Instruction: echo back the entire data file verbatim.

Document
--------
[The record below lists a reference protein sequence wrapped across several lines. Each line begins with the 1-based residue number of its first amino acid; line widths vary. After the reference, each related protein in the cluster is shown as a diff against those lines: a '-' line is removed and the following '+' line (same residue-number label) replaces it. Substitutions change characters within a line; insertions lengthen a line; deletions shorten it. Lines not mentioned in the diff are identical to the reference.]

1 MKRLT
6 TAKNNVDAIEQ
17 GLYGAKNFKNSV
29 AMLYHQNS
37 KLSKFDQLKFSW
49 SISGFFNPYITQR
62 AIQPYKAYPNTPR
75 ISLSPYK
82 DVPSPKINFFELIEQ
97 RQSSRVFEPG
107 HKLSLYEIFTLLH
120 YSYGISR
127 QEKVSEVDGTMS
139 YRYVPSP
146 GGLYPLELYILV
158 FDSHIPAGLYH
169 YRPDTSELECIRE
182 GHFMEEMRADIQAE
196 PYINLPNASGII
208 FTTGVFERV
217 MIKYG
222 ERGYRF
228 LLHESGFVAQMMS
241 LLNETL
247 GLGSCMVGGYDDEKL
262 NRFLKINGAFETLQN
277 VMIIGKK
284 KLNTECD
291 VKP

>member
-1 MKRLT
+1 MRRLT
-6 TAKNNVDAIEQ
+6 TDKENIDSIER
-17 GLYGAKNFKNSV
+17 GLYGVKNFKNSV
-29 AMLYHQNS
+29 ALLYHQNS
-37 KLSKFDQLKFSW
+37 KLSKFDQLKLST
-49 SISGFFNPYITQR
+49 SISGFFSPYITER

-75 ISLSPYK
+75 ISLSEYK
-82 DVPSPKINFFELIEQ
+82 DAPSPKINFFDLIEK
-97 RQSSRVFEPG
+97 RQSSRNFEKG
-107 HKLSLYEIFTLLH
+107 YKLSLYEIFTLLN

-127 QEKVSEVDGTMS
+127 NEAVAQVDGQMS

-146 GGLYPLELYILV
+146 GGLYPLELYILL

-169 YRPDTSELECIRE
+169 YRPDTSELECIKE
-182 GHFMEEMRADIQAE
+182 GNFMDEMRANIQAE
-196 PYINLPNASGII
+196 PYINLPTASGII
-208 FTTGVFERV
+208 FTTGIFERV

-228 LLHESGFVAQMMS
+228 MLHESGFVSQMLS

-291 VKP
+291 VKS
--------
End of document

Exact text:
[The record below lists a reference protein sequence wrapped across several lines. Each line begins with the 1-based residue number of its first amino acid; line widths vary. After the reference, each related protein in the cluster is shown as a diff against those lines: a '-' line is removed and the following '+' line (same residue-number label) replaces it. Substitutions change characters within a line; insertions lengthen a line; deletions shorten it. Lines not mentioned in the diff are identical to the reference.]

1 MKRLT
6 TAKNNVDAIEQ
17 GLYGAKNFKNSV
29 AMLYHQNS
37 KLSKFDQLKFSW
49 SISGFFNPYITQR
62 AIQPYKAYPNTPR
75 ISLSPYK
82 DVPSPKINFFELIEQ
97 RQSSRVFEPG
107 HKLSLYEIFTLLH
120 YSYGISR
127 QEKVSEVDGTMS
139 YRYVPSP
146 GGLYPLELYILV
158 FDSHIPAGLYH
169 YRPDTSELECIRE
182 GHFMEEMRADIQAE
196 PYINLPNASGII
208 FTTGVFERV
217 MIKYG
222 ERGYRF
228 LLHESGFVAQMMS
241 LLNETL
247 GLGSCMVGGYDDEKL
262 NRFLKINGAFETLQN
277 VMIIGKK
284 KLNTECD
291 VKP

>member
-1 MKRLT
+1 MRRLT
-6 TAKNNVDAIEQ
+6 TDKENIDSIER
-17 GLYGAKNFKNSV
+17 GLYGVKNFKNSV
-29 AMLYHQNS
+29 ALLYHQNS
-37 KLSKFDQLKFSW
+37 KLSKFDQLKLST
-49 SISGFFNPYITQR
+49 SISGFFSPYITER

-75 ISLSPYK
+75 ISLSEYK
-82 DVPSPKINFFELIEQ
+82 DAPSPKINFFDLIEK
-97 RQSSRVFEPG
+97 RQSSRNFEKG
-107 HKLSLYEIFTLLH
+107 YKLSLYEIFTLLN

-127 QEKVSEVDGTMS
+127 NEAVAQVDGQMS

-146 GGLYPLELYILV
+146 GGLYPLELYILL

-169 YRPDTSELECIRE
+169 YRPDTSELECIKE
-182 GHFMEEMRADIQAE
+182 GNFMDEMRANIQAE
-196 PYINLPNASGII
+196 PYINLPTASGII
-208 FTTGVFERV
+208 FTTGIFERV

-228 LLHESGFVAQMMS
+228 MLHESGFVSQMLS

-291 VKP
+291 VKS